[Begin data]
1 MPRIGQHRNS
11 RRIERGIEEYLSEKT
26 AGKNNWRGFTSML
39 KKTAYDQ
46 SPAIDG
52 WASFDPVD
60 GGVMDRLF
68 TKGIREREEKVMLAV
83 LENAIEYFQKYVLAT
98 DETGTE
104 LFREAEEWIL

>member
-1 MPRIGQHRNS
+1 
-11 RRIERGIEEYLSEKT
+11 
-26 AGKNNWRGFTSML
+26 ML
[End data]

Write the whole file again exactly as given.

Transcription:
1 MPRIGQHRNS
11 RRIERGIEEYLSEKT
26 AGKNNWRGFTSML
39 KKTAYDQ
46 SPAIDG
52 WASFDPVD
60 GGVMDRLF
68 TKGIREREEKVMLAV
83 LENAIEYFQKYVLAT
98 DETGTE
104 LFREAEEWIL

>member
-1 MPRIGQHRNS
+1 
-11 RRIERGIEEYLSEKT
+11 
-26 AGKNNWRGFTSML
+26 ML